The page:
| Risking Life'
London, Dec. 1: Women who work night shifts are more likely to get breast cancer because their bodies produce far less of a vital hormone that inhibits the disease, according to research published today.
Scientists have demonstrated for the first time that human breast cancer tumours are suppressed when exposed to levels of melatonin produced during a normal night’s sleep. Tumours exposed to blood-lacking melatonin, from women exposed to bright light during sleep, were found to grow at roughly twice the normal speed.
The findings, published in the American journal, Cancer Research, provide the first proof of a biological mechanism to explain previous research showing that female night-shift workers have higher risks of breast cancer than those who work during the day, and studies showing that blind women have less chance of getting the disease.
Denis Henshaw, professor of human radiation effects at the University of Bristol, suggested that people concerned about the potential hazards of suppressed melatonin production could take steps to reduce their exposure to light at night.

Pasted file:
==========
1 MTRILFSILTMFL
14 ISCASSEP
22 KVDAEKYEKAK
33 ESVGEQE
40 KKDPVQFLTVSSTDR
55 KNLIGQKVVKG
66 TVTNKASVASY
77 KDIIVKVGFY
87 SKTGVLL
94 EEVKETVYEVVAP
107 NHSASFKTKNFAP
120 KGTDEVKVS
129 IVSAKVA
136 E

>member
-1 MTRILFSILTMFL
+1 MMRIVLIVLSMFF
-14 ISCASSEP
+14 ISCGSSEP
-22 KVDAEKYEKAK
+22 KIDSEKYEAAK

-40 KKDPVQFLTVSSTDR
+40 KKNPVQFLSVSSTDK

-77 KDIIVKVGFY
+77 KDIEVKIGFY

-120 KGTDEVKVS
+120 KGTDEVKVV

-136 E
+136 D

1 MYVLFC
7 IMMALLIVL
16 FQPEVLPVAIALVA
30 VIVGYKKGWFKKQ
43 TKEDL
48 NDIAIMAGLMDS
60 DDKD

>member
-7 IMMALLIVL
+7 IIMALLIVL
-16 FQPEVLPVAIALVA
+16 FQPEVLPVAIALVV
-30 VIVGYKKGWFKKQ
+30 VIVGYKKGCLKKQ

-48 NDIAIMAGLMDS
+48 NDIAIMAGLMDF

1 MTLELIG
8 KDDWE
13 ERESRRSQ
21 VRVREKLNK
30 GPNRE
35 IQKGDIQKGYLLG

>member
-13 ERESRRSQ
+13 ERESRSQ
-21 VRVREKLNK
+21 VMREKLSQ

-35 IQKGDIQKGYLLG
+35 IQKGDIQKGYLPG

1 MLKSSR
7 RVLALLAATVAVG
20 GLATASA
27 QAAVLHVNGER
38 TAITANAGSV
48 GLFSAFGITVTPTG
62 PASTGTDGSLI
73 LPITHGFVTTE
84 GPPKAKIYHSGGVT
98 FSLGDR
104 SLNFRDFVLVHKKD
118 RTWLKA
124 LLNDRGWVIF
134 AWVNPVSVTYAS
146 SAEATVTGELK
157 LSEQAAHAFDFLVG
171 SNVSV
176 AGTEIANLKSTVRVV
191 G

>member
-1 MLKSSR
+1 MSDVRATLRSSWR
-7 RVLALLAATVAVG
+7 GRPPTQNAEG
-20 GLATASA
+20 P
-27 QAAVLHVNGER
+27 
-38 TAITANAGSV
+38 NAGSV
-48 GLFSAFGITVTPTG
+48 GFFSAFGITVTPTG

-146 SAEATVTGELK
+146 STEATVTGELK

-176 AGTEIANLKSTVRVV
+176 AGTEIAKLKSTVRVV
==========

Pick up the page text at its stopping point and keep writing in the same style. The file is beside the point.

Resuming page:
Henshaw said: “If this paper is correct, measures could be taken to reduce exposure to light at night, such as for those people who live with a street lamp outside their house, use of heavy curtains.
“When people get up in the middle of the night to visit the bathroom, rather than turning on all the lights, they could survive on natural light or use low-wattage bulbs.
“The issue is more difficult for night-shift workers. We have moved over to a 24'7 way of working and one of the consequences of that is the killing-off of nocturnal melatonin production of those working at night.”
Melatonin is produced in the pineal gland in the brain when the body receives a signal that light levels have dropped below a certain level. Production can be curtailed if a person is exposed to bright light during the night.
Dr David Blask, from the Mary Imogene Bassett Hospital in Cooperstown, New York, and colleagues bred rats without immune systems.
They took blood from three groups of female volunteers ' those who gave samples during daylight hours, those who were sleeping in darkness, and those who were sleeping at night but who had been exposed to 90 minutes of bright light. Human breast cancer tumours were transplanted into the rats.
Injection of blood from those women who donated during daylight or who were exposed to light while they slept had no effect on the growth of the tumours. However, in the rats given blood from women whose samples contained normal levels of nocturnally-produced melatonin, breast cancer growth took roughly twice as long.
Melatonin-deficient blood that had synthetic melatonin added to it also suppressed tumour growth.